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September 15, 2020

Stop blaming the victim

Opinion

September 15, 2020

Most sensible people are rightfully indignant at the remarks of the CCPO Lahore in which he appeared to blame the victim of the recent motorway gang-rape for the crime.

The outrage on social media and traditional media was fairly swift and universal. As a result of the mass condemnation of his controversial remarks, the officer has now been summoned by the National Assembly’s Standing Committee on Law and Justice.

This in itself is somewhat of an encouraging outcome of the otherwise extremely unfortunate series of events. My contention, however, is that the culture of victim blaming in our society is much more prevalent than we tend to acknowledge, or perhaps because of the subtlety with which it happens, realize. And I think it is about time we initiated a broader discussion surrounding the issue of victim blaming and how it ostracizes victims and denies them fairer access to the justice system.

The foremost aspect to take into account is the psychological roots of victim blaming. It is quite predictable that the perpetrator of a crime or an atrocity will blame the victim. What is harder to fathom is why the rest of society would blame the victim. When a crime as shocking and as utterly vile as gang-rape happens, society at large feels a level of guilt towards the victim. It results in the feeling that the vulnerability that resulted in the crime was created due to neglect by society. And as somewhat of a primeval reaction, society tries to ward off the guilt by trying to blame the victim for what happened to them.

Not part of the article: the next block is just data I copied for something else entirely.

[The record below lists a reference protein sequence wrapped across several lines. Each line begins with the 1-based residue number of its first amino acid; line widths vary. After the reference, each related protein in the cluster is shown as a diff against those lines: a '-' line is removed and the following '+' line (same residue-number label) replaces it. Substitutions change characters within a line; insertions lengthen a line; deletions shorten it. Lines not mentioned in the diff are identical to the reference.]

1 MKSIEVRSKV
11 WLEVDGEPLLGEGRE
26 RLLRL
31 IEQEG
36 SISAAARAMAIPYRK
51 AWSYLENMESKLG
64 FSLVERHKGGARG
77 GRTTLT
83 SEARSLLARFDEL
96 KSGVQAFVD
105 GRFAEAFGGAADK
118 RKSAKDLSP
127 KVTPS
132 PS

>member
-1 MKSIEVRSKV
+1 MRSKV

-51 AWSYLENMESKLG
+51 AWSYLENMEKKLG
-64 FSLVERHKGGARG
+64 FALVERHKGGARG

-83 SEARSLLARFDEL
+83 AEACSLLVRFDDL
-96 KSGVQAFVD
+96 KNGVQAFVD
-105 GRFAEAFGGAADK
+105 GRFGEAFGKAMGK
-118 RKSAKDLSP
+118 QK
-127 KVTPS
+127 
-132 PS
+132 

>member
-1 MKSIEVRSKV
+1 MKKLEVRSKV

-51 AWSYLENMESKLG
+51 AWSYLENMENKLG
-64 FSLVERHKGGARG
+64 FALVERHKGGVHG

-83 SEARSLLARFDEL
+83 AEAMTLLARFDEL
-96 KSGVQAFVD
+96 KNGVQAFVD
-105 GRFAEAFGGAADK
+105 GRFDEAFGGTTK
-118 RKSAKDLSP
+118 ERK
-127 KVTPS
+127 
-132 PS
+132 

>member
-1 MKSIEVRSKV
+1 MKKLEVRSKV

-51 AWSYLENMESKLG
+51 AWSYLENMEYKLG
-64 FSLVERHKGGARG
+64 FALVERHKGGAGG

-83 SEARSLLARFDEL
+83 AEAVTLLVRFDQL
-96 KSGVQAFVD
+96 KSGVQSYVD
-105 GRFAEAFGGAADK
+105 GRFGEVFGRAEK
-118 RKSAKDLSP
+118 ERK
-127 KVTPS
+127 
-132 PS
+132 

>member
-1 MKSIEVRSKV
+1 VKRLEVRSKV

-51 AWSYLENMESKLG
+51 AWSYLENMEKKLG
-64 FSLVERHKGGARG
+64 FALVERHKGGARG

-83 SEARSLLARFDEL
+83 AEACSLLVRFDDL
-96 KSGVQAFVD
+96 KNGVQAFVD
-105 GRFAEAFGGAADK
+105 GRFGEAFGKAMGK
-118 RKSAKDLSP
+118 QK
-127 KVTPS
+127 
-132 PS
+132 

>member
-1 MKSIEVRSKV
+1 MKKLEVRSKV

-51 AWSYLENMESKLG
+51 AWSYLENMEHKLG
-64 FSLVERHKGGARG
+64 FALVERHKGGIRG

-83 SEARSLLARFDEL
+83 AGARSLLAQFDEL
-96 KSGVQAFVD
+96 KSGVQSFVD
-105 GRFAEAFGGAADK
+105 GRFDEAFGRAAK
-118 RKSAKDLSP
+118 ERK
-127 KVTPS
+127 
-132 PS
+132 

The other psychological reason for victim blaming is the subconsciously held belief in what psychologists call ‘the just-world hypothesis’. The hypothesis, as the phraseology suggests, is the inherent belief that we live in a just world and if something bad happens to someone, it must be of their own making. People find such a belief reassuring because it soothes the heightened insecurities they feel when such a shocking incident happens. It allows them to comfort themselves with the thought that the same cannot happen to them because they are either better or more careful people. Therefore, we often hear people blame victims of domestic violence, especially women, for their bad choices in male companions.

At a structural level, victim blaming also occurs because societies, especially those as resistant to changes as ours, wish to depict such monstrous events as one-off and not worthy of instigating systemic changes. Now, going back to the motorway gang-rape, the crime happened because of systemic failures at various levels. At the broadest level, it took place because of our failure as a society to protect women and children against sexual violence. We have over time created a sense of impunity among perpetrators by shaming and silencing victims into obscurity.

At a more substantive level, this recent crime is indicative of the failure of the justice system, right from timely access to law enforcement to the manner in which cases are handled both by the police – in part evidenced by the comments of the CCPO – and eventually by the courts.

Our society blames victims, whether they are the victims of economic injustice, of physical and structural violence and of political marginalization, because society and the hierarchies within it are invested in the status quo. Such offences call for a restructuring of the status quo. Therefore, those who are empowered by their positions in these hierarchies find it more convenient to scapegoat the victim rather than allowing a discussion that might result in them conceding some of the power they so jealously guard.

The discussion here is not meant to take the attention away from the abhorrent remarks the police officer made. Rather the purpose of this piece is for all of us to go deeper and introspect, both personally and as a society. Why did the police officer feel so comfortable in saying something so objectionable in a TV show? It is because we believe that we can say things like this in most social settings and get away with it – or rather receive approval for it.

The writer is an assistant professor

of Political Science at the University of Peshawar.

Email: [email protected]